Here is a small effect I did to emulate a vinyl being stopped.
To use the effect, put the combinator in line with the sound you want to stop, then send a MIDI note to the combi. An alternative method is to hit the stop button, but the results are not as good as the one with a MIDI note.
To start the sound again (or if no sounds comes out in the first place), hit the restart button.
The knobs are all cabled for automation purposes, not for human use…
Click on the combi to download the effect.
Now, the idea behind this combinator is simple. The signal is routed directly. When a note comes in, the signal is then routed through a delay, the delay time is increased in an exponential ramp and at its peak the signal is cut.
For the details, here is how it works:
- The Thor is used in junction with the combi to create a big CV machine
- The Thor LFO is used as the ramp to the delay
- The Thor buttons are used as variables.
MIDI comes in, the THOR emits a signal through its CV out 2 and combi knob 3, to:
- Switch to the delayed channel.
- Arm its own button 1. This is the signal to say that the effect is now on, used as an on/off scale to send the delay signal to the DDL1.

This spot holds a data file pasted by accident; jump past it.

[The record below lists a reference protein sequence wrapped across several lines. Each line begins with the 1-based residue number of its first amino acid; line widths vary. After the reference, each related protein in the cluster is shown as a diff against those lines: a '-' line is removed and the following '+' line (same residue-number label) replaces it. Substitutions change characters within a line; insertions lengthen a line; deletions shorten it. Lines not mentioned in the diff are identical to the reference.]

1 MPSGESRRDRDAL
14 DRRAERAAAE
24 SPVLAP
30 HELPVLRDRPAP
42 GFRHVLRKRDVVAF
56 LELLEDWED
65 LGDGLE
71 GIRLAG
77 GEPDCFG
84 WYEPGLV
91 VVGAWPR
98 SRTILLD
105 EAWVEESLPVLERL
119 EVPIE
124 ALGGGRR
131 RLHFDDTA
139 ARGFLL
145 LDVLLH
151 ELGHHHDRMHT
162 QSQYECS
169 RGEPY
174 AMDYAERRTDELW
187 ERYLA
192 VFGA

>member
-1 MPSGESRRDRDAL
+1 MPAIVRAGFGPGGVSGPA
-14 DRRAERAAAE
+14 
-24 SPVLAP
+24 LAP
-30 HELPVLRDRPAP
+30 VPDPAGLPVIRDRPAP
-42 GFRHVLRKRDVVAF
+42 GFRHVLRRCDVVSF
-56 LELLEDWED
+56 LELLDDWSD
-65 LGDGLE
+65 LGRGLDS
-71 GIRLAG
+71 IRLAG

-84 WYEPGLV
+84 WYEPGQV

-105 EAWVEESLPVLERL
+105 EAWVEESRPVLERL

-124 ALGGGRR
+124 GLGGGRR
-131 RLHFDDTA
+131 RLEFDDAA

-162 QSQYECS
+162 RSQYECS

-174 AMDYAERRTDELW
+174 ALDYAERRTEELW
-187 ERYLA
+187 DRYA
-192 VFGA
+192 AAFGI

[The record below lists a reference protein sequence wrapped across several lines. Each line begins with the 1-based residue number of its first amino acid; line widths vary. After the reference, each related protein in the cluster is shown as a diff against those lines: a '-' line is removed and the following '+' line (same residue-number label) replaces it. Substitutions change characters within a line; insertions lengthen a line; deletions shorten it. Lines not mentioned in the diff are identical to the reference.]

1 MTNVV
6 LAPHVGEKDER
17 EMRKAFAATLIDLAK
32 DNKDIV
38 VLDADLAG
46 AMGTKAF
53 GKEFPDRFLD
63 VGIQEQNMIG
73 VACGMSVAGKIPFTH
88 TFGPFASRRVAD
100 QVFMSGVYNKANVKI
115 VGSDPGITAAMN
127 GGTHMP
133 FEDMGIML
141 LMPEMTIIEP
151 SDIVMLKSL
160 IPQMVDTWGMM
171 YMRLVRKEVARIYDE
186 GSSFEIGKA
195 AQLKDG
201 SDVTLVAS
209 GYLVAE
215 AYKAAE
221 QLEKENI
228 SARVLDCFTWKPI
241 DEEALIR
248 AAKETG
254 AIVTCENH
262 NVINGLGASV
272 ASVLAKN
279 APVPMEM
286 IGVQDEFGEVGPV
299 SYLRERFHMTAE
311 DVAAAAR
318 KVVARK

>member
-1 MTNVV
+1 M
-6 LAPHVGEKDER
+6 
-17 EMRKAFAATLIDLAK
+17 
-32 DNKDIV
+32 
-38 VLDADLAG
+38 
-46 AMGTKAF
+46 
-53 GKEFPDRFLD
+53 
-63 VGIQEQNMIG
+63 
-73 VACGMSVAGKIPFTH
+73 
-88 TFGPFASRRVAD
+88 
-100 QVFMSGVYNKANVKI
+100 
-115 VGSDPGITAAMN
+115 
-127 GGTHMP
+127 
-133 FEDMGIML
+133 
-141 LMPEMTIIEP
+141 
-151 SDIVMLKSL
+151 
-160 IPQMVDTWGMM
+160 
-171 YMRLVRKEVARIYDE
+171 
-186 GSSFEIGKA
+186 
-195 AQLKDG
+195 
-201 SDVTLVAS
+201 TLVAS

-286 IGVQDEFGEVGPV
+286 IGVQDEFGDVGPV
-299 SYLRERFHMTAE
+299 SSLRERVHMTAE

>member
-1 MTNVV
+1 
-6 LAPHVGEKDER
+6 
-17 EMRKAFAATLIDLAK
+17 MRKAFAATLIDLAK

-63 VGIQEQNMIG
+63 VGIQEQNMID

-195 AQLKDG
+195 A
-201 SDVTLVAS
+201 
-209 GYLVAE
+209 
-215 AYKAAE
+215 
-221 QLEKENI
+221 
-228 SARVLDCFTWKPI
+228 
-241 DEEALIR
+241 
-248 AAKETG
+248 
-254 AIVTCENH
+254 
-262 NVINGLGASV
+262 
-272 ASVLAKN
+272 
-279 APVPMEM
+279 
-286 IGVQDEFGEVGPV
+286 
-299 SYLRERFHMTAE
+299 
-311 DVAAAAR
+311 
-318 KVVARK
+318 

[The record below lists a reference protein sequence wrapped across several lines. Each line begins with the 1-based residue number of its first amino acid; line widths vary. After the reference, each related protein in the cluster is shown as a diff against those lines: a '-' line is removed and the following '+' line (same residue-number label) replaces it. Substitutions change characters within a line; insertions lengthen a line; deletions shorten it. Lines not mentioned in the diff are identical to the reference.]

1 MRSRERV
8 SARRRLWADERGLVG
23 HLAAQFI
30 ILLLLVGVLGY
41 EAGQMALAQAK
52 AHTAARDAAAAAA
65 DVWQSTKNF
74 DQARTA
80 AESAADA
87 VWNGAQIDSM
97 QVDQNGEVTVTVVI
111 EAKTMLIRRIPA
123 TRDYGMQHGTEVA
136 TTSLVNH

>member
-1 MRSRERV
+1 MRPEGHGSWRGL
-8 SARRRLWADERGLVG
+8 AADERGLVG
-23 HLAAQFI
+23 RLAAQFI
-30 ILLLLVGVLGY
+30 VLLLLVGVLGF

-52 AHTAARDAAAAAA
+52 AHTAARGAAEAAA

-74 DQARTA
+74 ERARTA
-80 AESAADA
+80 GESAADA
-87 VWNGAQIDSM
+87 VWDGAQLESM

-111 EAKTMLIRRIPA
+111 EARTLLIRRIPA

- The Thor LFO used to increase the delay is itself key synced, to get the full ramp from zero on.
The LFO ramps up, increasing the delay through combi knob 4, giving the vinyl being stopped sound. It also goes through the combi knob 1, back to button 2, in a way that the button 2 will only be pressed when the LFO has reached higher values (ca. 120), meaning the effect has to stop or the sound will go fast instead of slowing down.
The stop signal goes through the combi knob 2, and mutes all tracks.
The reset button reinitialises all the inner routing. If you kept up with my technical nonsense up to here, I trust you don’t need anymore information.